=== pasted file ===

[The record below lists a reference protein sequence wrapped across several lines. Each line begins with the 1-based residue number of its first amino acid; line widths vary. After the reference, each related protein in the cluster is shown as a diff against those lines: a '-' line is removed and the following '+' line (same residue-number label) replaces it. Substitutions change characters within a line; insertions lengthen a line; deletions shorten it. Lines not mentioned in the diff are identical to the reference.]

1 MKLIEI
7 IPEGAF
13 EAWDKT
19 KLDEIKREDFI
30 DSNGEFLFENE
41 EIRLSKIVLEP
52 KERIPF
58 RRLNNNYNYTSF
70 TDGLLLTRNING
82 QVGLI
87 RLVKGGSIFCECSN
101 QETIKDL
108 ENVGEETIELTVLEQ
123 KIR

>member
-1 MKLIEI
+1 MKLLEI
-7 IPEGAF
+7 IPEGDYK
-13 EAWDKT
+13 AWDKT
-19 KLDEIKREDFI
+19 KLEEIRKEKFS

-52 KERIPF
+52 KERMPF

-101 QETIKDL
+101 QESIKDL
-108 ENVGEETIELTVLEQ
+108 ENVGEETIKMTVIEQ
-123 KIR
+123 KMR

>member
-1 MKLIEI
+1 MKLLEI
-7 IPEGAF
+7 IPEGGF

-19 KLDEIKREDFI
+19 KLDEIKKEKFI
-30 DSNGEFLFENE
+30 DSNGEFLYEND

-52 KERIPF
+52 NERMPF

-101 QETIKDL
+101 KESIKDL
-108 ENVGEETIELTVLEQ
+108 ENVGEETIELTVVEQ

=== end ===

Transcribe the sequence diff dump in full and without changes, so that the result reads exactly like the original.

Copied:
[The record below lists a reference protein sequence wrapped across several lines. Each line begins with the 1-based residue number of its first amino acid; line widths vary. After the reference, each related protein in the cluster is shown as a diff against those lines: a '-' line is removed and the following '+' line (same residue-number label) replaces it. Substitutions change characters within a line; insertions lengthen a line; deletions shorten it. Lines not mentioned in the diff are identical to the reference.]

1 MKLIEI
7 IPEGAF
13 EAWDKT
19 KLDEIKREDFI
30 DSNGEFLFENE
41 EIRLSKIVLEP
52 KERIPF
58 RRLNNNYNYTSF
70 TDGLLLTRNING
82 QVGLI
87 RLVKGGSIFCECSN
101 QETIKDL
108 ENVGEETIELTVLEQ
123 KIR

>member
-1 MKLIEI
+1 MKLLEI
-7 IPEGAF
+7 IPEGDYK
-13 EAWDKT
+13 AWDKT
-19 KLDEIKREDFI
+19 KLEEIRKEKFS

-52 KERIPF
+52 KERMPF

-101 QETIKDL
+101 QESIKDL
-108 ENVGEETIELTVLEQ
+108 ENVGEETIKMTVIEQ
-123 KIR
+123 KMR

>member
-1 MKLIEI
+1 MKLLEI
-7 IPEGAF
+7 IPEGGF

-19 KLDEIKREDFI
+19 KLDEIKKEKFI
-30 DSNGEFLFENE
+30 DSNGEFLYEND

-52 KERIPF
+52 NERMPF

-101 QETIKDL
+101 KESIKDL
-108 ENVGEETIELTVLEQ
+108 ENVGEETIELTVVEQ